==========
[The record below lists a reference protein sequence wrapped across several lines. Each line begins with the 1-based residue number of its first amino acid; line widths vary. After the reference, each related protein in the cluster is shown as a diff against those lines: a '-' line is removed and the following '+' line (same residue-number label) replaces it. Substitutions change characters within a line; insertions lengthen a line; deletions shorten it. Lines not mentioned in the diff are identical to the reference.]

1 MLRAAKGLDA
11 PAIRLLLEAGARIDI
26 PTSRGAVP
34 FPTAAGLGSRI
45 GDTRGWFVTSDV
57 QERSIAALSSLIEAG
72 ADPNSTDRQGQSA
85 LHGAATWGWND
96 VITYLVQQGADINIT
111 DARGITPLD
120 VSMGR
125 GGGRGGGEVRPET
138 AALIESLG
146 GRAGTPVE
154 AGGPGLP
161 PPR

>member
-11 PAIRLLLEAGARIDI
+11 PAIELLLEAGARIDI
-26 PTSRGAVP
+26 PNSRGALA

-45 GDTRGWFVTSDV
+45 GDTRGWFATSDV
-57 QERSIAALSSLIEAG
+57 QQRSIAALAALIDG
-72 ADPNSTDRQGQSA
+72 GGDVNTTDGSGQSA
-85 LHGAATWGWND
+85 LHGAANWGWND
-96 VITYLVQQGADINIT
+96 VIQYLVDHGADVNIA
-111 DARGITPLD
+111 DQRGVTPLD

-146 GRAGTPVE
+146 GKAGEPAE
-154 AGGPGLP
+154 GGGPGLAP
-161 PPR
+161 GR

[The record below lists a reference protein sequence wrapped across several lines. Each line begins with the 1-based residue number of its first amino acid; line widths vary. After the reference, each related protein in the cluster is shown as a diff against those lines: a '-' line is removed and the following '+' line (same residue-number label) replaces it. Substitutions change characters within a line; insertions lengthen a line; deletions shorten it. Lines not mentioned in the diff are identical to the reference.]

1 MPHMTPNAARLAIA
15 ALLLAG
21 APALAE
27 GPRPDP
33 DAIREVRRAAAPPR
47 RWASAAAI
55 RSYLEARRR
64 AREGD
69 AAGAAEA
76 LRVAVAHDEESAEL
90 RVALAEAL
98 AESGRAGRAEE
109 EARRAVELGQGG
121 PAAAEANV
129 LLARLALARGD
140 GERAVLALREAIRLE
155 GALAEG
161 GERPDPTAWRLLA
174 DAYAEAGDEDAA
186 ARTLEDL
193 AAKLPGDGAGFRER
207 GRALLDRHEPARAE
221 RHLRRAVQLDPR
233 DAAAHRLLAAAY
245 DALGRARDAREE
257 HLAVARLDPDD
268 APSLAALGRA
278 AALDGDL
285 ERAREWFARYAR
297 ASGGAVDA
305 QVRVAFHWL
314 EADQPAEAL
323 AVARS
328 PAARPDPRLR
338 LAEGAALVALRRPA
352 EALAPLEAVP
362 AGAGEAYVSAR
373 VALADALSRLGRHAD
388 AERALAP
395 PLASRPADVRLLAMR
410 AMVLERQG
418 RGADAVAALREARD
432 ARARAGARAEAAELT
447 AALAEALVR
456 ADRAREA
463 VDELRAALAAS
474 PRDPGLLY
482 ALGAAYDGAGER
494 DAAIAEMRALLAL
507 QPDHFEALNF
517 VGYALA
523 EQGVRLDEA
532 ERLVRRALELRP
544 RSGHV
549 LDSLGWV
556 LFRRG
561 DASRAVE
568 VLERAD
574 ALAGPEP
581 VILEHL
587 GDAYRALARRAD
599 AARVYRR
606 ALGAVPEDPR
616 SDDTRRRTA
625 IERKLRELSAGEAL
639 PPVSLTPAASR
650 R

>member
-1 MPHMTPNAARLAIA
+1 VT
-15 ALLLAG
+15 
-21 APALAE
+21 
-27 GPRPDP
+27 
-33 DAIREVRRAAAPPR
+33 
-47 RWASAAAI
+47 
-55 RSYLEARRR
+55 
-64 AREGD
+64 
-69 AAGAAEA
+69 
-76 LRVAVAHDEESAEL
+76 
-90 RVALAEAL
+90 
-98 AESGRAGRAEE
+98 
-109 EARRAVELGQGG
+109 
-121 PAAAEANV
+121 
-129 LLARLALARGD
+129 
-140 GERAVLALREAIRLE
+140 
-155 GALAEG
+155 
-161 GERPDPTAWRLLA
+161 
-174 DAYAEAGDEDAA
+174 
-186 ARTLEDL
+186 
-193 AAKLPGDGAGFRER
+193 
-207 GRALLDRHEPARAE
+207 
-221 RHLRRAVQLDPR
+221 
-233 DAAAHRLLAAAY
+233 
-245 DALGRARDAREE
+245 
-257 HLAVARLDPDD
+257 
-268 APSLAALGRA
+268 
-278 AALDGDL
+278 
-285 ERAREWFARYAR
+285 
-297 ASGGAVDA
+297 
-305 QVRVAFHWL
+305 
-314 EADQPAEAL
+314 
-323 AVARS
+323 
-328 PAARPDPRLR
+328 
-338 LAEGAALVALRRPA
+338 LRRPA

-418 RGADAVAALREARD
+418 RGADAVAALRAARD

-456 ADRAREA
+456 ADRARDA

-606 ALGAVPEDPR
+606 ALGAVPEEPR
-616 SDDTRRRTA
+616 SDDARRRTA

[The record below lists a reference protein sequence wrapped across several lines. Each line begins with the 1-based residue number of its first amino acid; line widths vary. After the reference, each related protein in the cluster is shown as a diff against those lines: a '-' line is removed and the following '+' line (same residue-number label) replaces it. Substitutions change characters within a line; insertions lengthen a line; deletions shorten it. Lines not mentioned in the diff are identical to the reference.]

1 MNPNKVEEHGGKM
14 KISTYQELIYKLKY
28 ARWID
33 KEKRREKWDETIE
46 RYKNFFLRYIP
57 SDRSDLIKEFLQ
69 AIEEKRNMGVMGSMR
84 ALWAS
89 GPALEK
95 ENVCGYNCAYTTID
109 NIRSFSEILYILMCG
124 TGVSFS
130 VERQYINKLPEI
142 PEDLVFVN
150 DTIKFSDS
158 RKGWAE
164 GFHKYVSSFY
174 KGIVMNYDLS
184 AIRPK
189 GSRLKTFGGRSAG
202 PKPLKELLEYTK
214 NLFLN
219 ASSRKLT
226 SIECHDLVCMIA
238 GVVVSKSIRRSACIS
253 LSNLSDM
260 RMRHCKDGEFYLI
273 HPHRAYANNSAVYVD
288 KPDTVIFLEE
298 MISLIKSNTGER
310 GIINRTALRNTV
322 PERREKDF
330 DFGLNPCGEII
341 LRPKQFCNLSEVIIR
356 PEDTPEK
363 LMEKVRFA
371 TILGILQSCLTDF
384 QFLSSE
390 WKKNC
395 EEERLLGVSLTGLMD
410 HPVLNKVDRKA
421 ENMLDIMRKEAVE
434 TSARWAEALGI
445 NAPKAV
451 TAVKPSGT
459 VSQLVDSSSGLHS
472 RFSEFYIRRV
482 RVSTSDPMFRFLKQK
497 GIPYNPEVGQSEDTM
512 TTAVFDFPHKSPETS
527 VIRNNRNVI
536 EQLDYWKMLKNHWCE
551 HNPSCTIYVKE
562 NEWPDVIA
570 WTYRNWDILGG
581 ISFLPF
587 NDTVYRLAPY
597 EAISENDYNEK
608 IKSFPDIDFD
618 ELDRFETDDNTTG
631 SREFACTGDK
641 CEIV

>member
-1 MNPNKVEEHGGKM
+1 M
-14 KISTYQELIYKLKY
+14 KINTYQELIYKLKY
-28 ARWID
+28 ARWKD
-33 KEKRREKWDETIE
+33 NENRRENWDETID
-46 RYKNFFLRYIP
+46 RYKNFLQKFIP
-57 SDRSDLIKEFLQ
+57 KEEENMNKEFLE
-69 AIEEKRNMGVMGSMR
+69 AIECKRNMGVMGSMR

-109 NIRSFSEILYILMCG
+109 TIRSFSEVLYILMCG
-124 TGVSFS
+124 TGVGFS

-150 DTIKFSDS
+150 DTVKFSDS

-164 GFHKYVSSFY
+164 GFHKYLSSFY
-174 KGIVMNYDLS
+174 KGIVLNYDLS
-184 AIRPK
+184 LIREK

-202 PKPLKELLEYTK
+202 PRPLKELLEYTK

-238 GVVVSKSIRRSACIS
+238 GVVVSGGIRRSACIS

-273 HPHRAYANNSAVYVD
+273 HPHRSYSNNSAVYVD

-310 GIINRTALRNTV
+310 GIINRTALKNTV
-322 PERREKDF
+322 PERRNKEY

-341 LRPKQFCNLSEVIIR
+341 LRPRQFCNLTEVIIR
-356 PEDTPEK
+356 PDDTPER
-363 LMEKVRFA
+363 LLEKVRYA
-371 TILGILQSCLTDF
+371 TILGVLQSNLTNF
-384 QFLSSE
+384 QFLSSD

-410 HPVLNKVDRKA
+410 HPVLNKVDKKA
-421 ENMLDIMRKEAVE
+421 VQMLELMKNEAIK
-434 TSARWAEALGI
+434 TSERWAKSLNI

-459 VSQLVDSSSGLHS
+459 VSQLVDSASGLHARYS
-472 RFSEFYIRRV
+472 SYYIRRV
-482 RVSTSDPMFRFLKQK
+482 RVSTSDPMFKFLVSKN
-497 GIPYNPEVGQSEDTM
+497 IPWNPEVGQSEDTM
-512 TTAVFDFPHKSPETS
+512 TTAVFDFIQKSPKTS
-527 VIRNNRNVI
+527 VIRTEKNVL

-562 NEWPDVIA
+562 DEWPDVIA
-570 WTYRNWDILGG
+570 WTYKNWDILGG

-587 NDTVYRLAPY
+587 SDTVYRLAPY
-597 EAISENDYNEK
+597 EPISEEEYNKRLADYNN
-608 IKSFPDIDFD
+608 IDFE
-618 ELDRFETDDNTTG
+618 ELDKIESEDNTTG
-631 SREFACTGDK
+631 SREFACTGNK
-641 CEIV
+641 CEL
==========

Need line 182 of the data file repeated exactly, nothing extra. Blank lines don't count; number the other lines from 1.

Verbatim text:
-456 ADRAREA